Okafur fled Nigeria after being targeted by Boko Haram. In 2010, he and his younger brother, Okwy, were attacked after they refused to join the group. Okafur was stabbed in the head and face and his brother was killed.
Soon after the incident, Okafur left Nigeria and made a dangerous boat journey to Sweden, where he sought asylum in 2011. After being denied, he made his way to Iceland, where he again was denied asylum.
Working as a cook in a local restaurant, learning to speak Icelandic and building community for the past 4 years, Okafur was granted permission to stay in Iceland on humanitarian grounds in October, with the help of lawyer Katrin Theodorsdottir.
He applied for permission to stay in Iceland on humanitarian grounds, as his case slowly made its way through the system. The request was granted. After many legal bottlenecks, he was deported to Sweden in May, 2016.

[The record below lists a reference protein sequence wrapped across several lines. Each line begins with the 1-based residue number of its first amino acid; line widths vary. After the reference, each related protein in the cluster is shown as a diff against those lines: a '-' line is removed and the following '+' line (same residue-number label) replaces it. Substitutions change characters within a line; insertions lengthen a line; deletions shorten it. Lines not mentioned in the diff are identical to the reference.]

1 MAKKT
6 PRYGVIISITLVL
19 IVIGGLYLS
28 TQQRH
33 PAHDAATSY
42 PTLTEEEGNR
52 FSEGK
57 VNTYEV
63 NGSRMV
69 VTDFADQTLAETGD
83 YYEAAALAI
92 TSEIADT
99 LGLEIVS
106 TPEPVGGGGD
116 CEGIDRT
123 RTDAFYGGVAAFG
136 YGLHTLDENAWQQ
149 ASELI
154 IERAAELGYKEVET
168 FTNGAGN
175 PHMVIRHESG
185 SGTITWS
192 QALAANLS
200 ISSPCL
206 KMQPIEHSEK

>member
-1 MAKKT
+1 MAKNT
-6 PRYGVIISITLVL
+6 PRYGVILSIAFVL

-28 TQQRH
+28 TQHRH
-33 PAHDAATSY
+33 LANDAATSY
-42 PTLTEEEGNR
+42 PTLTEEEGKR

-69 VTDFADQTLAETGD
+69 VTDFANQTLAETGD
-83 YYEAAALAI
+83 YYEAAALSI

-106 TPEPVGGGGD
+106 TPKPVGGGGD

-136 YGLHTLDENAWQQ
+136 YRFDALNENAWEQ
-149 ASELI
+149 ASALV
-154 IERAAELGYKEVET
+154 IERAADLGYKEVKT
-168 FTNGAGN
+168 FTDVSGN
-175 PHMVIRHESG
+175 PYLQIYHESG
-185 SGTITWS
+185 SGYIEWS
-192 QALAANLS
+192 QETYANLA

Eze said Boko Haram is an ongoing threat in Nigeria and they have members and supporters at all levels of government and in the police. He added that members of Boko Haram once kidnapped his mother in a bid to force him to return to Nigeria.
After brutalising her – including an attack to her face that compromised her eyesight – the kidnappers demanded a ransom.
While Okafur is uncertain about his future, he knows that his return to Nigeria would be a death sentence.
“What I am facing in Nigeria is that this Islamic group is after my life. My life is in danger,” he told Al Jazeera.
He said he believes that when he lands at the airport in Nigeria he fears he will be apprehended by the police. “Boko Haram has a network. They have been looking for me since then.”